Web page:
“What is being done is being done very systematically. The VHP, BJP and its allies have been moving in the area recently and have been telling the Tribals that their identity is Hindu and that the Christians are out to convert and enslave them.” Says Navneet Chand, a local political leader.
Last year members of the VHP accompanied by the local police and Tehsildar razed a church in Gadiya village to the ground. “The Christians present in the church were beaten up, women misbehaved with, church property broken and the altar desecrated,” said Pastor Budhram on whose land the church had been built after obtaining all due permissions. Today the faithful worship under plastic sheets near the broken down structure, as they have no building now.
“They have installed temples of Hanuman and sometimes Durga alongside the ancestor shrines of Tribals, telling them that this is needed to protect them from Christians. The VHP and BJP give money generously during Hindu festivals to local unemployed boys who are then formed into committees and serve as cadres for them. So we now have Tribals celebrating Ganesh Chaturthi and Durga Utsav and other Hindu festivals, which was not the case in the past. When you get 25 – 30 thousand for celebrating each festival, why wont you?” He added.
But there is another angle as reported by other people in the region. The area of Lohandiguda, where most of these villages are, have been marked for a steel plant by the Tata Group. The project is expected to come up around 5000 acres of tribal land made up of 11 villages including the villages where the resolutions have been taken and the VHP has become recently active.
“There is a nexus between the VHP and the corporates to divide the tribal society in order to take the project further,” a local leader said on the conditions of anonymity. “The project has been stalled since 2005 and Christians are just collateral damage in this,” he said.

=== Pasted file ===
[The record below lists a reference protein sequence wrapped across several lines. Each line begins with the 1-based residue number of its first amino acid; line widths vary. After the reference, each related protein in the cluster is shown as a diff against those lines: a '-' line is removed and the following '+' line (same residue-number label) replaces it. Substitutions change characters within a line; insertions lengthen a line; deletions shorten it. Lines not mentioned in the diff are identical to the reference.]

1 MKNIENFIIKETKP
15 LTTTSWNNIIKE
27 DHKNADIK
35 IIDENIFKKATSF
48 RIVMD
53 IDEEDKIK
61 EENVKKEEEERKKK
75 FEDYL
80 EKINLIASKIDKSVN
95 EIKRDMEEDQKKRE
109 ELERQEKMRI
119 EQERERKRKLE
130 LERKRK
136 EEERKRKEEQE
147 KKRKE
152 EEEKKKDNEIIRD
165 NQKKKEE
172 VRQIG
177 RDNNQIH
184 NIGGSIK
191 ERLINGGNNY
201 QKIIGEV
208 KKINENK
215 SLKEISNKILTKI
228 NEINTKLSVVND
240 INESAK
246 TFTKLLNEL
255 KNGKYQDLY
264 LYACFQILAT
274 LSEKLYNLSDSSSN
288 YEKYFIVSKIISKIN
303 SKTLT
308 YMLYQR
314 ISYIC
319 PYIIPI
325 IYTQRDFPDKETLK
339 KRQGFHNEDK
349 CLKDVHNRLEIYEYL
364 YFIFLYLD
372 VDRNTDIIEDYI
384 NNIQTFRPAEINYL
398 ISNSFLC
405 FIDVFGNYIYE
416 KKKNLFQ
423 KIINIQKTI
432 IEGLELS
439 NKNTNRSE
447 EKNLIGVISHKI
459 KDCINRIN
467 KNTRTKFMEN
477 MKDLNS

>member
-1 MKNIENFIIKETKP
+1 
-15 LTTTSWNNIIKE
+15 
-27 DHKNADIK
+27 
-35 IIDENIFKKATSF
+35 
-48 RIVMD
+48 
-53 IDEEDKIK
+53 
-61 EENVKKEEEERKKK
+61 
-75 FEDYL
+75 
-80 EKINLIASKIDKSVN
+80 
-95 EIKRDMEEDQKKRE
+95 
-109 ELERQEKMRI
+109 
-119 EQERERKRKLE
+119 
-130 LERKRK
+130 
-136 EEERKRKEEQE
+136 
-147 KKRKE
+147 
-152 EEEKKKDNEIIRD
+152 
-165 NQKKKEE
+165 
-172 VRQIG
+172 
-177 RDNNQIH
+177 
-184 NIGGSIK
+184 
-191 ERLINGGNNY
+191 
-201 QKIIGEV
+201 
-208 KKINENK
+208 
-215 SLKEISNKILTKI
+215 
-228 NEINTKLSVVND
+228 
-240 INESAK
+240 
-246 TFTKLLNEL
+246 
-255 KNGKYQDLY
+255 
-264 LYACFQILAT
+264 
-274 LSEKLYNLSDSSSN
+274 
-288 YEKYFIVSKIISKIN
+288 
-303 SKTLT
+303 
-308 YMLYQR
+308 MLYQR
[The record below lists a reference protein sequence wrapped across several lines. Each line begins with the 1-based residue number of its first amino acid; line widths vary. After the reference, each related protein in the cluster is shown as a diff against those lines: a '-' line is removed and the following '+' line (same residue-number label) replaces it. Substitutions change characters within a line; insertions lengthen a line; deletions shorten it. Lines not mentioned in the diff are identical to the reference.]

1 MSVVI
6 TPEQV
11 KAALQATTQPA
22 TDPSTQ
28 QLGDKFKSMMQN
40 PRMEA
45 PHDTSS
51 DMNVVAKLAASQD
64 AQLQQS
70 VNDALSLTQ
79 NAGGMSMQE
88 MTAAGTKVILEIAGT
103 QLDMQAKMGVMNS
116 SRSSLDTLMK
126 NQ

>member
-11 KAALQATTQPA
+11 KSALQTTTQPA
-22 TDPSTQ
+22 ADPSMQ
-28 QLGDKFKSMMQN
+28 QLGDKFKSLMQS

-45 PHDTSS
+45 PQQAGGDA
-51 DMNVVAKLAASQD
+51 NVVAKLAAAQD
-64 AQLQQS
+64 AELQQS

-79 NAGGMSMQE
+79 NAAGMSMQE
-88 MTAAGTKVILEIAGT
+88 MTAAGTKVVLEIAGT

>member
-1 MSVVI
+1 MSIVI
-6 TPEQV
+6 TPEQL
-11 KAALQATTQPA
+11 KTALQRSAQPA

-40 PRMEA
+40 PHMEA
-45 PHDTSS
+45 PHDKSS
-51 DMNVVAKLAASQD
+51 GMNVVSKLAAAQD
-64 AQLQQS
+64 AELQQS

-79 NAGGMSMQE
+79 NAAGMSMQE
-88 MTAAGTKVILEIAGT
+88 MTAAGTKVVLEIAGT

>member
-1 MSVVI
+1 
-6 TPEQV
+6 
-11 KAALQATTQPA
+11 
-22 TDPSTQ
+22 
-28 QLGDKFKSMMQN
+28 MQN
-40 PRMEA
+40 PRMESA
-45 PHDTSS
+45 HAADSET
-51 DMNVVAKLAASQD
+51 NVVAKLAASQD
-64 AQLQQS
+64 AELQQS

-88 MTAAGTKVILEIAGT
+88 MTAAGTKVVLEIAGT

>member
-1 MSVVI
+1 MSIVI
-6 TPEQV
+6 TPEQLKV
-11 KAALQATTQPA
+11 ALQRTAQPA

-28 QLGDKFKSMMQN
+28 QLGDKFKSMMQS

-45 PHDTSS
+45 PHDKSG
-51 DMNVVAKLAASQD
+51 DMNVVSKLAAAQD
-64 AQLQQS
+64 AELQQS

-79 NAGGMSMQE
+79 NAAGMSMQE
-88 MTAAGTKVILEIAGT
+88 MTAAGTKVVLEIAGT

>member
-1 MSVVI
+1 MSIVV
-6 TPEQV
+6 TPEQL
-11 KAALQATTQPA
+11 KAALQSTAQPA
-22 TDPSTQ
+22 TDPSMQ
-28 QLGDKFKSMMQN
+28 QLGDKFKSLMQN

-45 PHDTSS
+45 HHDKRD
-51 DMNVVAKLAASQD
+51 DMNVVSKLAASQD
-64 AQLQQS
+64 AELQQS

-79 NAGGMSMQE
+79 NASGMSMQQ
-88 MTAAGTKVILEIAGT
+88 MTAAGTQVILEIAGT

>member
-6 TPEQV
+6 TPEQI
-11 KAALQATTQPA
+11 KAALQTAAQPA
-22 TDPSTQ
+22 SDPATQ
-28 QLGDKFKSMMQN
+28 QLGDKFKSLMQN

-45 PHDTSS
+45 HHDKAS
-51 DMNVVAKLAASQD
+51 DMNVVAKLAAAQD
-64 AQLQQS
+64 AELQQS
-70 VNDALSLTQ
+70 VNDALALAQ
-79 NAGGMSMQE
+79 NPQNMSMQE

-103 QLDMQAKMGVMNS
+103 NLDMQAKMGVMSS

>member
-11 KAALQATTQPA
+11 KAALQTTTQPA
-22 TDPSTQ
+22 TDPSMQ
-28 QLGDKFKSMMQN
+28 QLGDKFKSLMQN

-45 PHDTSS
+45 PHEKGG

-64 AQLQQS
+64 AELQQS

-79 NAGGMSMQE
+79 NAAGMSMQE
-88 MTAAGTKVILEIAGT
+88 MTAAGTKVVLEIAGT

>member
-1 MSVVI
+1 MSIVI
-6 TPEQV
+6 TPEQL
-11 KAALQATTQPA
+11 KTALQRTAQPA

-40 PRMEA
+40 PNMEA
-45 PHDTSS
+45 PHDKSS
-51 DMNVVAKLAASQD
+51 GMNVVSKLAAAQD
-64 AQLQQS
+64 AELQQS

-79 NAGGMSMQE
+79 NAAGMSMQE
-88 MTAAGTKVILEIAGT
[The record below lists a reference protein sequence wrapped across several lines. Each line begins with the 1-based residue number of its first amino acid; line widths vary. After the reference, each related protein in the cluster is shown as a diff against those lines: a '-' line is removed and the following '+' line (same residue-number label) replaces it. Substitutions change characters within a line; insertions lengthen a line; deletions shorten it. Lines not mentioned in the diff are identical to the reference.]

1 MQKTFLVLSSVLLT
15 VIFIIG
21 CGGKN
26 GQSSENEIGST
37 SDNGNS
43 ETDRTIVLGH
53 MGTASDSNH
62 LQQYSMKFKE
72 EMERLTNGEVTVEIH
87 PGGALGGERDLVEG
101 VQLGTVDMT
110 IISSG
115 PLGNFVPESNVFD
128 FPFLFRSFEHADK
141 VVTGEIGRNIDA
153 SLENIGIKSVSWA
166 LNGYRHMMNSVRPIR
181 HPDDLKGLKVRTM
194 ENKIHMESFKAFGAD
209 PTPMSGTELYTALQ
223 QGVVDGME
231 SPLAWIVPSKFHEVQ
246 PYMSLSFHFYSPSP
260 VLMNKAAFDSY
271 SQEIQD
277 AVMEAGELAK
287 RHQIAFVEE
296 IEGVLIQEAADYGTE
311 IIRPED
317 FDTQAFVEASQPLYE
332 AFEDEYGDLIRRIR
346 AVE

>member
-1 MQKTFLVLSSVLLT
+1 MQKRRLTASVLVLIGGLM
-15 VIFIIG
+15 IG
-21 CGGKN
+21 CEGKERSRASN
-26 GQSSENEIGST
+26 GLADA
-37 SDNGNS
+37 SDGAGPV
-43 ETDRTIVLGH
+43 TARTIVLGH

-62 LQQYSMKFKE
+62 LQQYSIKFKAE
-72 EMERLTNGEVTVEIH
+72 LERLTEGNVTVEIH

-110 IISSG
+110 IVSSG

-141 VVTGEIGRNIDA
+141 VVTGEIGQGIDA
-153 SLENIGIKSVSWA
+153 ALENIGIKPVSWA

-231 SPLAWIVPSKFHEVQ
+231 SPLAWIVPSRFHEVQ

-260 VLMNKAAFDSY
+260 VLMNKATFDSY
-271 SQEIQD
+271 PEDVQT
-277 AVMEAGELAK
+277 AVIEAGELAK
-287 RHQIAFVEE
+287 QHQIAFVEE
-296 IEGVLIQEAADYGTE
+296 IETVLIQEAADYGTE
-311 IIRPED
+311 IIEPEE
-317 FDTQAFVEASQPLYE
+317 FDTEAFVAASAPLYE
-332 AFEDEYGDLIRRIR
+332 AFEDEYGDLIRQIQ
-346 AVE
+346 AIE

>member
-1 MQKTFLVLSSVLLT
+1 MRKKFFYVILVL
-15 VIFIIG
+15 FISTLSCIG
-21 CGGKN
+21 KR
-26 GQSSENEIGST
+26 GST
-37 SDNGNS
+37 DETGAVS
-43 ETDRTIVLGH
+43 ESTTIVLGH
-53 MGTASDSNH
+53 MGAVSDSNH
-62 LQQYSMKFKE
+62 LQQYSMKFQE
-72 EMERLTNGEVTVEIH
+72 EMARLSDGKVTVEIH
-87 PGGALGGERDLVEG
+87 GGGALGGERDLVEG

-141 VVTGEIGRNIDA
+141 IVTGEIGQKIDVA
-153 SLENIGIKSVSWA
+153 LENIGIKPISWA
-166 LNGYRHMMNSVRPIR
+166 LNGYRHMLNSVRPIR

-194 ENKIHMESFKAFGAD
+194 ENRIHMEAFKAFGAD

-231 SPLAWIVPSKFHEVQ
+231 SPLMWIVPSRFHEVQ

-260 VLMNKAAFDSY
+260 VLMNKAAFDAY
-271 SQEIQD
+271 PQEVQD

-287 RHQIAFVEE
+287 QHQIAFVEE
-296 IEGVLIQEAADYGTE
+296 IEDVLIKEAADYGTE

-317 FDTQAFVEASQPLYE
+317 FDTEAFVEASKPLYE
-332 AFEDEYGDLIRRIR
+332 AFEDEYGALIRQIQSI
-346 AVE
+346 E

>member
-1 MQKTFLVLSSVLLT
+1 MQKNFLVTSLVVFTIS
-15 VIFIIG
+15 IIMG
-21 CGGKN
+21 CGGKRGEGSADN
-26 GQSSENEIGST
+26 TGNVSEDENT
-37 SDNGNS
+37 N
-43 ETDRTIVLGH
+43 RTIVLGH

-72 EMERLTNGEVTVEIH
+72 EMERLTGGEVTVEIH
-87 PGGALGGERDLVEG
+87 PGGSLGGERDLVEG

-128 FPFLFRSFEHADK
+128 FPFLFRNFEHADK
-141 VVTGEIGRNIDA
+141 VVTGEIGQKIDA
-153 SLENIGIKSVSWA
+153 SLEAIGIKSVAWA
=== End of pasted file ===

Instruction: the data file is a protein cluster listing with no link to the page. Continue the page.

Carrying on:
But for now the atmosphere in the Bastar area is tense, charged with communalism. According to recent reports from CCF, 12 Christians have been hospitalised after being attacked by the Bajrang Dal on October 25, 2014. CCF claims that the Christians were asked by the district administration to assemble at Village Madota, District Jagdalpur, on the morning of October 25. But no official turned up, instead Bajrang Dal people armed with spears and lathis came and beat the Christians up. As a result many Christians have suffered wounds and broken bones and are being treated now. Eight of them are in serious condition.
The Sangh parivaar and allies seem to have won their day in successfully dividing the tribal population of Bastar on communal lines. There are fears that the model might be replicated in several other tribal pockets of India. Meanwhile, Christians in Bastar wait for administration to act and fulfil their constitutional mandate.